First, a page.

Once again, let’s acknowledge that modelling new processes is a much more risky business than modelling an existing process.  Why, you may ask?  The fundamental reason is our human desire to gild the lily.  When a building, bridge, vehicle or other physical object is being designed, we have the same tendencies – the first sketches of a new engineering project are often far more grand and extensive than the final construction.

Concrete versus Software

In “concrete” construction, we have simple methods which help to keep our feet firmly on the ground.  Construction is a well-known and well understood field.  If we are using 6,000 cubic metres of concrete, we can easily work out the cost for manufacture, delivery and placement.  The cost of formwork is easy to calculate, and the people who place it work for known rates of pay.  Estimating the cost of an engineering project is a comparatively easy thing, and detailed designs are required for projects to proceed.  Jesus once described estimating for such projects as “counting the cost”[1] and we can only count things we know about.  Planning and design allow us to count the cost.

But what is the cost of a database table?  What is the cost of one extra column?  Is a foreign key column more expensive than a simple integer column?  How much does it cost to include a not-null constraint?

This is the nub of the problem of modelling new processes.  Nothing but hanging on to your good sense can keep your feet on the ground.  Nothing but the consistent application of the same estimating techniques that are used by the fields of “concrete” engineering can protect you from pricing by guesswork.  And pricing by guesswork is about as likely to be successful as relying on winning a lottery.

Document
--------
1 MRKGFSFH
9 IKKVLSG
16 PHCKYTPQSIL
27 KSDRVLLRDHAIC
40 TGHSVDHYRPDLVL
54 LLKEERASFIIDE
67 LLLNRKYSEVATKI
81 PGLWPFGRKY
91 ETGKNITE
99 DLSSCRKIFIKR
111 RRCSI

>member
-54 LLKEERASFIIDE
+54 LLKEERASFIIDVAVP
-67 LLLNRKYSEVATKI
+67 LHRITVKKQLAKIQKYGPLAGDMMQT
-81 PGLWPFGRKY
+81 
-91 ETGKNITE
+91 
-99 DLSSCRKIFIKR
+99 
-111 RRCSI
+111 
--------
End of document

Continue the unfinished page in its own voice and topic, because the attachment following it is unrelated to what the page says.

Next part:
So how do we go about it and expect to be successful?

Projects with a foundation in software are less clearly defined for at least three reasons:

  • The cost of the components of software is often very close to nothing.  It is the cost of production that matters.
  • Software specifications are often far too vague.  An extreme example I know of said that the required software: “must have a SimCity-like interface”.
  • With a non-tangible product, working in an area where tools and methodologies change so quickly, it is hard to tie people down to a fixed design.  After all, who wants to own a boring old Corolla when everyone is talking about a brand-new Tesla?

Meeting of the Minds

When modelling a new process, the sky is the limit.  There is no pre-existing work process, no fixed expectations, no opportunity for defining measurable improvement.  All too often, the vendor pictures a Corolla and the purchaser pictures a Tesla, while the specification could reasonably describe either.

A contract is meant to include a meeting of the minds of those involved, and this is the fundamental requirement for a project to be successful.  Avoid the Corolla/Tesla misunderstanding at all costs.

Rule: Make sure both vendor and customer have the same expectations: aim for the same type of car.

Many years ago, an engineer told me his method for improving the success rate of software projects: write the user manual first.  This may be overkill in a small project, but take it as far as you can, including screen shots, use cases, menu layouts – anything that will help to achieve a real meeting of the minds.

Observation: If vendor and customer do not have a shared understanding of the work, at least one of them will be disappointed – normally both.


[1] Luke 14:28-30